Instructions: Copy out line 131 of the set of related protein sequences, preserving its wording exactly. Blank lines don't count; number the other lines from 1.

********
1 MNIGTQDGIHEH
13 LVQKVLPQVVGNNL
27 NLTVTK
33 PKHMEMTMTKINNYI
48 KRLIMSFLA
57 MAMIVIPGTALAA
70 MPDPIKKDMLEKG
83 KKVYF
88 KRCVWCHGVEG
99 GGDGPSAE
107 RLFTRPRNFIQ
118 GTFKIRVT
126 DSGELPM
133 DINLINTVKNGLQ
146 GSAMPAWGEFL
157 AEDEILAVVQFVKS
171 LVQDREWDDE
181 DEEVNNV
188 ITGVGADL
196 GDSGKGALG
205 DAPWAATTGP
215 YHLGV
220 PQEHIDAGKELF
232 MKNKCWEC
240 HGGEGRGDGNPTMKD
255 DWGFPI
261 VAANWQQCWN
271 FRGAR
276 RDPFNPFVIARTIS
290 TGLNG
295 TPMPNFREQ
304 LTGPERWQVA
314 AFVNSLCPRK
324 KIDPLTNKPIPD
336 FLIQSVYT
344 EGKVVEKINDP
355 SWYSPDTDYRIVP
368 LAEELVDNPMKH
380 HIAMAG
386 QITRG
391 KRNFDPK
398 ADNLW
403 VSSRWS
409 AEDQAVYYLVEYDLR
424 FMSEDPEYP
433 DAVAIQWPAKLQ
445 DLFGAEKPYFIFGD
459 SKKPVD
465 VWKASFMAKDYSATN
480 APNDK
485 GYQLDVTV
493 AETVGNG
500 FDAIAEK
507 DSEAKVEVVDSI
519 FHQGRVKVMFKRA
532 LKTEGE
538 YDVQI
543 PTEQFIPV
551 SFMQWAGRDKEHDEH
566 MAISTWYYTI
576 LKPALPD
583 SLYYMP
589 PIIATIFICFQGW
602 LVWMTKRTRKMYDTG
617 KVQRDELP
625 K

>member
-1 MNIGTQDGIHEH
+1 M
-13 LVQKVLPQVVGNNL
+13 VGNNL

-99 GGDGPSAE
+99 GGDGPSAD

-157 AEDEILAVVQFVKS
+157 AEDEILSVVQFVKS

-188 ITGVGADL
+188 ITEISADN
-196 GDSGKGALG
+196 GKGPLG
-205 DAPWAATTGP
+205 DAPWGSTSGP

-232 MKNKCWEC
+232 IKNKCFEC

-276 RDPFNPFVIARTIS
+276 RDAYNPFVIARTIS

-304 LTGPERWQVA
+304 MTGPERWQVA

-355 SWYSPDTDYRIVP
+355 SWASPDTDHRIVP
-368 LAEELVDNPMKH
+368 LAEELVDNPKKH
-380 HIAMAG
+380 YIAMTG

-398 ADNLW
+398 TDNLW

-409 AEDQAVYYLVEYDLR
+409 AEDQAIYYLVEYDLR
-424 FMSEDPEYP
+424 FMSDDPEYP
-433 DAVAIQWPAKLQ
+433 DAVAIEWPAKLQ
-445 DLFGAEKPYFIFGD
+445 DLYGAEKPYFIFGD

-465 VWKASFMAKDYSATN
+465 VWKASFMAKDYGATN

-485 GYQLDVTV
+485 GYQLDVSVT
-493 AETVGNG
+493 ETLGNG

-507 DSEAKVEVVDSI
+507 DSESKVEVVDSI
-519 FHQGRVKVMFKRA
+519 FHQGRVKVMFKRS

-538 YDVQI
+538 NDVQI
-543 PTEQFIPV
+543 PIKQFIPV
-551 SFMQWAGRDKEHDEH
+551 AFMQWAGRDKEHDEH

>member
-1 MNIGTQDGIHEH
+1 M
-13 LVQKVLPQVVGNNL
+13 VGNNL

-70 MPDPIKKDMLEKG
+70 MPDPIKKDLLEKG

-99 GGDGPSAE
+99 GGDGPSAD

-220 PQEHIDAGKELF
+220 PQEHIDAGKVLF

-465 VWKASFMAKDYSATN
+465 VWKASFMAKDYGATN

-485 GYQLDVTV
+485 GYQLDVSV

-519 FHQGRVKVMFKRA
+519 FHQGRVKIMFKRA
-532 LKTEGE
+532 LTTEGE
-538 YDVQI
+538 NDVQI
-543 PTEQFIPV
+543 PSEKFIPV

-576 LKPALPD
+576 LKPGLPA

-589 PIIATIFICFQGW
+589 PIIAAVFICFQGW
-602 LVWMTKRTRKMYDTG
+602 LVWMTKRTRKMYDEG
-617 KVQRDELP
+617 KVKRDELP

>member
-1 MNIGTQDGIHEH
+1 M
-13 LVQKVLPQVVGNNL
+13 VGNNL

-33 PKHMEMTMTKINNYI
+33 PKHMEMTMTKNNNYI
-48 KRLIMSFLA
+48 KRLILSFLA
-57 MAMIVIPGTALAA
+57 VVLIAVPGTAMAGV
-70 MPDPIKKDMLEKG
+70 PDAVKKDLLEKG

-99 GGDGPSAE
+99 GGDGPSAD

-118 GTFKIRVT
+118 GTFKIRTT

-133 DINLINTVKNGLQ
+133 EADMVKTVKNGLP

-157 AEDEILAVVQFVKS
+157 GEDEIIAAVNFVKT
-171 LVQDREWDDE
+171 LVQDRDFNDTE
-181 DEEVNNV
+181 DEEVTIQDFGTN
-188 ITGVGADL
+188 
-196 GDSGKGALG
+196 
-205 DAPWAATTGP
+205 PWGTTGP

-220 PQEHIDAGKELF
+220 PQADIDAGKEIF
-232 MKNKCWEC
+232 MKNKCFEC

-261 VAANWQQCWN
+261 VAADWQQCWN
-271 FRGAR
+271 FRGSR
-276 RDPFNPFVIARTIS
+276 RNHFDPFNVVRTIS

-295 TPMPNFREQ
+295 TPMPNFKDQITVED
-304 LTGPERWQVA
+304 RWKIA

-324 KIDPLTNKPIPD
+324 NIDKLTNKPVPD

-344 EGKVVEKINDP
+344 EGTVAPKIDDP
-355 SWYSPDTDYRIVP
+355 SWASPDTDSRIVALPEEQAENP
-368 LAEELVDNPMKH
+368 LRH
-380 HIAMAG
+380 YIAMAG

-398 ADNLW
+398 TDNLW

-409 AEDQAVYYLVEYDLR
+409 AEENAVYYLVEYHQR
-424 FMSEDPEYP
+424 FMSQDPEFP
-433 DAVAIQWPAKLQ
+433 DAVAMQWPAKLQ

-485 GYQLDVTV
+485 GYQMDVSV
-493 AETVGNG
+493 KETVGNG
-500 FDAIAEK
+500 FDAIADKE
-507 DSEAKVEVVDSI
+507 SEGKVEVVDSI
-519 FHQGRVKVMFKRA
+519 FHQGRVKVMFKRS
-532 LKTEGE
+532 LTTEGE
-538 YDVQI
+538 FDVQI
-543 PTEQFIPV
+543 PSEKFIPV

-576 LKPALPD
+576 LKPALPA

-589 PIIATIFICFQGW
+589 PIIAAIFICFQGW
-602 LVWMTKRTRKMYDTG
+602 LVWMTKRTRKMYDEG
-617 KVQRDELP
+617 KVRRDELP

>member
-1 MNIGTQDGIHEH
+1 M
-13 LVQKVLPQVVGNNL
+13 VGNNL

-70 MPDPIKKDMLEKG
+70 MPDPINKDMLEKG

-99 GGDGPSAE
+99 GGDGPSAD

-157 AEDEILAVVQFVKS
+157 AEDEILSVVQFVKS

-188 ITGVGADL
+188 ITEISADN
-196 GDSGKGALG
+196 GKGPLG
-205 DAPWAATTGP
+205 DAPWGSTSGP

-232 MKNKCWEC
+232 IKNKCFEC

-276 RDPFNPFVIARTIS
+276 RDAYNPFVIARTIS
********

-465 VWKASFMAKDYSATN